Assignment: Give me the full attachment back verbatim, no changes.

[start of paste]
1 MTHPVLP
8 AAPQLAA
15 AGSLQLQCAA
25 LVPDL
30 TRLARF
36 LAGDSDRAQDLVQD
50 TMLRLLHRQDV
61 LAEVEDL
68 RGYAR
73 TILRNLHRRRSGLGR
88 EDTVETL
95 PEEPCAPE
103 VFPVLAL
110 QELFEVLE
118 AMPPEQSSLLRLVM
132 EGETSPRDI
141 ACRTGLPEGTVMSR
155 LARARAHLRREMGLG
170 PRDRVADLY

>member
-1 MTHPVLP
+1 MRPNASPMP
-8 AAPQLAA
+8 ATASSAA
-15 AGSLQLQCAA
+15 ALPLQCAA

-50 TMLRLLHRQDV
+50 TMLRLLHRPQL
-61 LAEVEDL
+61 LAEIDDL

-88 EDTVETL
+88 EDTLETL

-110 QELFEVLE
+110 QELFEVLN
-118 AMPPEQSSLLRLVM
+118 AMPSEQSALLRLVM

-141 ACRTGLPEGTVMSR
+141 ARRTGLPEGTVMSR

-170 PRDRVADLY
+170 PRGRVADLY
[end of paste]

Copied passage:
1 MTHPVLP
8 AAPQLAA
15 AGSLQLQCAA
25 LVPDL
30 TRLARF
36 LAGDSDRAQDLVQD
50 TMLRLLHRQDV
61 LAEVEDL
68 RGYAR
73 TILRNLHRRRSGLGR
88 EDTVETL
95 PEEPCAPE
103 VFPVLAL
110 QELFEVLE
118 AMPPEQSSLLRLVM
132 EGETSPRDI
141 ACRTGLPEGTVMSR
155 LARARAHLRREMGLG
170 PRDRVADLY

>member
-1 MTHPVLP
+1 MRPNASPMP
-8 AAPQLAA
+8 ATASSAA
-15 AGSLQLQCAA
+15 ALPLQCAA

-50 TMLRLLHRQDV
+50 TMLRLLHRPQL
-61 LAEVEDL
+61 LAEIDDL

-88 EDTVETL
+88 EDTLETL

-110 QELFEVLE
+110 QELFEVLN
-118 AMPPEQSSLLRLVM
+118 AMPSEQSALLRLVM

-141 ACRTGLPEGTVMSR
+141 ARRTGLPEGTVMSR

-170 PRDRVADLY
+170 PRGRVADLY